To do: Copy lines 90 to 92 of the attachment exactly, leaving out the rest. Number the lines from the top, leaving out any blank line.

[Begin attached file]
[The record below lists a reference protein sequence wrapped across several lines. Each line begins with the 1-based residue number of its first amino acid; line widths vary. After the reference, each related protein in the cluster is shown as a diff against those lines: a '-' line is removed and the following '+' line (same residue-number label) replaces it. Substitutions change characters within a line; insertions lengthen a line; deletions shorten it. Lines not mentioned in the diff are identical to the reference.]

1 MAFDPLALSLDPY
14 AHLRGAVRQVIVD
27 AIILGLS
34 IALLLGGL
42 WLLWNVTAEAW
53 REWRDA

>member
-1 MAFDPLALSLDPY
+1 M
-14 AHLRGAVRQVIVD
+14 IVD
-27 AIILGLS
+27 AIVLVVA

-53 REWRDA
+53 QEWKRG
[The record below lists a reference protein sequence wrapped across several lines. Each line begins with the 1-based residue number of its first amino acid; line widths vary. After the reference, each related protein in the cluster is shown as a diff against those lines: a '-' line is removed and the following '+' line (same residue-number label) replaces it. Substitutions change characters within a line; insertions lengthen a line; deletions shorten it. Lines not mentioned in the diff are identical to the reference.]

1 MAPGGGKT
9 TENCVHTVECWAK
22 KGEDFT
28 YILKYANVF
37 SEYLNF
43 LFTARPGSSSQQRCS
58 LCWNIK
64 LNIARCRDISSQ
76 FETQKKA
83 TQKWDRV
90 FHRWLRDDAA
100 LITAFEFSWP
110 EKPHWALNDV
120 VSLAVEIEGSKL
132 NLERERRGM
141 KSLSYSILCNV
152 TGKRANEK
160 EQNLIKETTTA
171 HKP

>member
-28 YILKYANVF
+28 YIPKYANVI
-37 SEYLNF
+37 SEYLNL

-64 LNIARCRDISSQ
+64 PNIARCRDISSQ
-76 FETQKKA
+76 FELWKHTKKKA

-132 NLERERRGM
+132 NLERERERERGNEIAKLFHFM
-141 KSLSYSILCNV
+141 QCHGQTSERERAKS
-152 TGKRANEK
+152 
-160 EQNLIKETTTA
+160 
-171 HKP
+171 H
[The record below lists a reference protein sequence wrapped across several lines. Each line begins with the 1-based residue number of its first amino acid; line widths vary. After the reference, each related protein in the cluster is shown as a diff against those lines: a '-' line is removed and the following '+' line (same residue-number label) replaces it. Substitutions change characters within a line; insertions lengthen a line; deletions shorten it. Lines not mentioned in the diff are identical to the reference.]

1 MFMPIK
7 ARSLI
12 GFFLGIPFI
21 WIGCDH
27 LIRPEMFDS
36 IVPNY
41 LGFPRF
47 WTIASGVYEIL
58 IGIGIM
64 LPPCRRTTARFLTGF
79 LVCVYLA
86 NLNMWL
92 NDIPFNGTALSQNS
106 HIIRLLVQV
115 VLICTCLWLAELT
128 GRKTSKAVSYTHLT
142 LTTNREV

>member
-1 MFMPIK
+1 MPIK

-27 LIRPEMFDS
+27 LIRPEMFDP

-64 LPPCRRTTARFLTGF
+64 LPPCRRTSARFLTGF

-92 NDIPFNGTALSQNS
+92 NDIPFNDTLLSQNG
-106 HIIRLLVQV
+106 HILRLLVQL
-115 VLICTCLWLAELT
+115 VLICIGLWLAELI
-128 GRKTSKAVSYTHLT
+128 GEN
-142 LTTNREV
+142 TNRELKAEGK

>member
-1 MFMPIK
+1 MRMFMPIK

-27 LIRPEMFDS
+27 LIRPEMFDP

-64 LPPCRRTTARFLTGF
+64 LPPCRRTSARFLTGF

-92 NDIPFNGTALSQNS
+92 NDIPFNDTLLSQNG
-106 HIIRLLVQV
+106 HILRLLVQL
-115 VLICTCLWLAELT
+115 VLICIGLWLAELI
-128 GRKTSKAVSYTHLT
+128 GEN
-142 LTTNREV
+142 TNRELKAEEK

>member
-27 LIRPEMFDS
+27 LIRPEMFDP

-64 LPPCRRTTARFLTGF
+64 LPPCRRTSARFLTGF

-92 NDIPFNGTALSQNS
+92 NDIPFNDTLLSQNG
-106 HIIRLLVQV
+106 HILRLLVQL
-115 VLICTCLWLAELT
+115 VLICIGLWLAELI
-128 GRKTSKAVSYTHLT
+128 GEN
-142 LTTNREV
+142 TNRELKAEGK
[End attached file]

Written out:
+142 TNRELKAEGK

>member
-1 MFMPIK